[mckinsey quarterly] Every new technology has its skeptics. In the 1980s, many observers doubted that the broad use of information technologies such as enterprise resource planning (ERP) to remake processes would pay off in productivity improvements—indeed, the economist Robert Solow famously remarked, “You can see the computer age everywhere but in the productivity statistics.” Today, that sentiment has gravitated to Web 2.0 technologies. Management is trying to understand if they are a passing fad or an enduring trend that will underwrite a new era of better corporate performance.
New McKinsey research shows that a payday could be arriving faster than expected. A new class of company is emerging—one that uses collaborative Web 2.0 technologies intensively to connect the internal efforts of employees and to extend the organization’s reach to customers, partners, and suppliers. We call this new kind of company the networked enterprise. Results from our analysis of proprietary survey data show that the Web 2.0 use of these companies is significantly improving their reported performance. In fact, our data show that fully networked enterprises are not only more likely to be market leaders or to be gaining market share but also use management practices that lead to margins higher than those of companies using the Web in more limited ways.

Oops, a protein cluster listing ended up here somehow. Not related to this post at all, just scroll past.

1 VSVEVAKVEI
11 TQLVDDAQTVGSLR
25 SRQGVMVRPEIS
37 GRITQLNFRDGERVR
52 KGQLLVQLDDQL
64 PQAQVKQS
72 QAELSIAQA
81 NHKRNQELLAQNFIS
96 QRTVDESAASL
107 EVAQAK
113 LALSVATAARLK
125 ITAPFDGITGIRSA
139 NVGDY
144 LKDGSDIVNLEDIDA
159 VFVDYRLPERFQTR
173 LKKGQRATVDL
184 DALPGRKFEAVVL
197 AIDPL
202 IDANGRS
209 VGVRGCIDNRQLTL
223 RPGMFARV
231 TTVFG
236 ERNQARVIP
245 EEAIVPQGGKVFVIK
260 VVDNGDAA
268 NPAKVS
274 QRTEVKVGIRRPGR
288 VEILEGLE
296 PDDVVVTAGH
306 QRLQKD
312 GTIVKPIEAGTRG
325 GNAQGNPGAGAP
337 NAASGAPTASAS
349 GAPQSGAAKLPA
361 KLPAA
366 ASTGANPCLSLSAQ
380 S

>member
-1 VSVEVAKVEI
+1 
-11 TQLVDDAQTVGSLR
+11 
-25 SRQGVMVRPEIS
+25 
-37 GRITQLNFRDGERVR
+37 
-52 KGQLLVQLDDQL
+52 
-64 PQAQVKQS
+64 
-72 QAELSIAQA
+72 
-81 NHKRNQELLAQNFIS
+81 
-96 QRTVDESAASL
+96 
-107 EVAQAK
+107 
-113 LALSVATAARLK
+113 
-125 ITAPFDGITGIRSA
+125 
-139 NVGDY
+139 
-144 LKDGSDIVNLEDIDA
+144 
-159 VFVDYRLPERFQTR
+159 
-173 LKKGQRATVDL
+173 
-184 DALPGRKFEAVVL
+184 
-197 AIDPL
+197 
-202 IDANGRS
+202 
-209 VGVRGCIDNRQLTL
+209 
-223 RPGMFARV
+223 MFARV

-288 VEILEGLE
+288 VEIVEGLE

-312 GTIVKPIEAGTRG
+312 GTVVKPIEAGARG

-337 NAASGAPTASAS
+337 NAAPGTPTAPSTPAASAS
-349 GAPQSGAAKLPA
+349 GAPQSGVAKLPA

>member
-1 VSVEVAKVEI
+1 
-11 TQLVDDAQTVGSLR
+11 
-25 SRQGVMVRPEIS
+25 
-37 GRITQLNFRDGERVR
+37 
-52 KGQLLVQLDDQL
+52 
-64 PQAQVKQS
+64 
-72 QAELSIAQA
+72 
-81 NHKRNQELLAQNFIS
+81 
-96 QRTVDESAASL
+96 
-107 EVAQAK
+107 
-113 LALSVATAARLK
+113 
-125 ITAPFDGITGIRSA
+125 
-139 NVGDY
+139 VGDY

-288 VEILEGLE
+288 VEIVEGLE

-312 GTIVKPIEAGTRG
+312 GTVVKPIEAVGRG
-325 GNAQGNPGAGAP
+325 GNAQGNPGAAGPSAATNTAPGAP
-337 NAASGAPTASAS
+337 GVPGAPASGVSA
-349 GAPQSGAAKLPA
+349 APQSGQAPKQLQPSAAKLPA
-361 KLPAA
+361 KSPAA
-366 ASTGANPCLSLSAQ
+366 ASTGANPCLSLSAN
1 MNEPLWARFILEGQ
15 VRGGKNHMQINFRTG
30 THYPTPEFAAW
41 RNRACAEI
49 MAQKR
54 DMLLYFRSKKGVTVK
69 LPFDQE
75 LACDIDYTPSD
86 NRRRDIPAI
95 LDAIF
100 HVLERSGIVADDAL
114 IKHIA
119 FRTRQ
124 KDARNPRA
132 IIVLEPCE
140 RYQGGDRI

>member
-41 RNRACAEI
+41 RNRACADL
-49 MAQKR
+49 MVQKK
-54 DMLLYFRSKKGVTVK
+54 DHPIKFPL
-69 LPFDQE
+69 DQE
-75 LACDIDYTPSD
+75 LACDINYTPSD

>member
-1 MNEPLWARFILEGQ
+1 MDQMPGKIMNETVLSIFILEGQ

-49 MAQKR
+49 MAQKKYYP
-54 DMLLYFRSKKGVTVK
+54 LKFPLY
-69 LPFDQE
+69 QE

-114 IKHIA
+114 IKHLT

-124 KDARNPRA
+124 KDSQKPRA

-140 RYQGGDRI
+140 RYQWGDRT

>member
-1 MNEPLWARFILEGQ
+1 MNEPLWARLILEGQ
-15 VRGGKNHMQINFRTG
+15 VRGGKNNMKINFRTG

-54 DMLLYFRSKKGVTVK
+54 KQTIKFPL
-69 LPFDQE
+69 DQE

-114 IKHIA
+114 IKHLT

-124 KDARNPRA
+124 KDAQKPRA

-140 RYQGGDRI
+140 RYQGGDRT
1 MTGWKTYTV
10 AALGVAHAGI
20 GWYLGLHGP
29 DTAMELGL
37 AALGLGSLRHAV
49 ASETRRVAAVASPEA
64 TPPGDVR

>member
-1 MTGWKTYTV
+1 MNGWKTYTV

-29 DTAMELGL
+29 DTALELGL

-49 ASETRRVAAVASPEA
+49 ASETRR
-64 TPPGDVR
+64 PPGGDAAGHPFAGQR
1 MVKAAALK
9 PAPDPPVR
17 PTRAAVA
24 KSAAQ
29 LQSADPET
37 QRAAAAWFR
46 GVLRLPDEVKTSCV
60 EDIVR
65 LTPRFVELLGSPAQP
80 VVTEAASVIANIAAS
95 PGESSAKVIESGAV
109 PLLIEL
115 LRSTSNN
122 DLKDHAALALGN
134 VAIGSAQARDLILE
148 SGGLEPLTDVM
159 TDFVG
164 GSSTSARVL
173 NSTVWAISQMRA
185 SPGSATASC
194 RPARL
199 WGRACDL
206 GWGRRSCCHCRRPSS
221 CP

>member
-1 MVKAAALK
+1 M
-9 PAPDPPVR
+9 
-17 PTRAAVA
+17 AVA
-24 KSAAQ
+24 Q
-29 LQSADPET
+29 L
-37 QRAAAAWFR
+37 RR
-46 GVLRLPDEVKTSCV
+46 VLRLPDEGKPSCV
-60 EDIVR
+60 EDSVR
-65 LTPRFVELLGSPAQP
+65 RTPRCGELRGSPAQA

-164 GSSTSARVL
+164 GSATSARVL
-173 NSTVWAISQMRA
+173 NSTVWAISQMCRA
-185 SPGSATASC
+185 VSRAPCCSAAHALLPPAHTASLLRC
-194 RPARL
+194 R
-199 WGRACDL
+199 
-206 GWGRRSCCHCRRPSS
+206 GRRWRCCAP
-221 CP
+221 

The rise of the networked enterprise: Web 2.0 finds its payday